"Medicare is not stipulating in this decision what they mean by" certification, Rodriguez remarked, speculating that it may entail "training [and] maybe some sort of separate certification program. I hope it's not too burdensome," she said, adding, "these are not difficult scans to perform or read."
"I understand CMS wants the highest quality scans and interpretations. We'll have to see what a certification program will look like," Rodriguez commented. She said one option might be something akin to certifications assembled by FDA in response to the Mammography Quality Standards Act (MQSA), but she made the point, "these scans can be very interpretable at low doses," and some are conducted at energy levels lower than a millisievert.
"It's important to note that they did not require coverage with evidence development," Rodriguez continued, but she nonetheless maintained, "it's still fairly burdensome." She speculated, "these requirements are head nods to MedCAC and others who have expressed concerns."
"I believe they should have covered this outright per the USPSTF population," Rodriguez said, including the age-range provision. "I thought the evidence was so powerful. We've never had evidence this powerful in the imaging world," she said, and hence "there should not be conditions attached."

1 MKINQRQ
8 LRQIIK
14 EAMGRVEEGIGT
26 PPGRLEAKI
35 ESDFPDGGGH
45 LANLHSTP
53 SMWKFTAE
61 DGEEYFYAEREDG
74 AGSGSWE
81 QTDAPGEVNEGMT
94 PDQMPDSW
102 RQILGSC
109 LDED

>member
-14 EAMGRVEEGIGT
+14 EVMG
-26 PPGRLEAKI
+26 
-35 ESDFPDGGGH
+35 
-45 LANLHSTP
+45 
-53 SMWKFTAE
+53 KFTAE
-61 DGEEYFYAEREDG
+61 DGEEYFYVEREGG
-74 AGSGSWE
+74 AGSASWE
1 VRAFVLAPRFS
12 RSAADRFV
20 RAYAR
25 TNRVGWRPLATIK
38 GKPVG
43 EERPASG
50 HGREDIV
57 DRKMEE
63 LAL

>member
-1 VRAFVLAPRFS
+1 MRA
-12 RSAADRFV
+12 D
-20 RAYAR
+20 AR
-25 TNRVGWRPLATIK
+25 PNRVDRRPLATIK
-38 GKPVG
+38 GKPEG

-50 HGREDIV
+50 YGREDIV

Rodriguez said the false positives conversation has ebbed, but is still out there. The rate of false positives, however, "trends down when you go form four millisieverts to one," she said, but she observed, "people are less worried about it than they were."
CMS did not address the question of reimbursement rates for LDCT, but an article at the website for Brown University (Providence, Rhode Island) states that the reimbursement for the NLST scans was $285. An article in the New England Journal of Medicine said that LDCT adds a cost of more than $1,600 per person screened compared to no screening, and that an additional quality-adjusted life year would incur costs in excess of $80,000.
One oft-cited QALY metric used to justify the deployment of a medical technology is $50,000 per QALY, although the legitimacy of that threshold has also been questioned.
NICE eyes Bard's Sherlock 3CG
The UK's National Institute of Health and Care Excellence (NICE) announced Nov. 10 it had opened a consultation for "a device that aims to make it easier to place a catheter correctly when it's inserted through a vein in the arm." NICE was referring to the Sherlock 3CG tip confirmation system by Bard Access Systems (Salt Lake City) for peripherally inserted central catheters (PICC).
NICE stated that the Sherlock system "uses magnetic and electrocardiographic (ECG) real-time tracking" of the catheter to ensure proper positioning, "thus avoiding the need for the patient to have an X-ray to confirm" catheter tip location. The agency noted further that the cost of using the Sherlock "is similar to blind insertion followed by X-ray, but it can save up to £106 per patient in specific clinical situations."
NICE indicated the public consultation period ends Dec. 9 and that it will render a decision Jan. 22, 2015.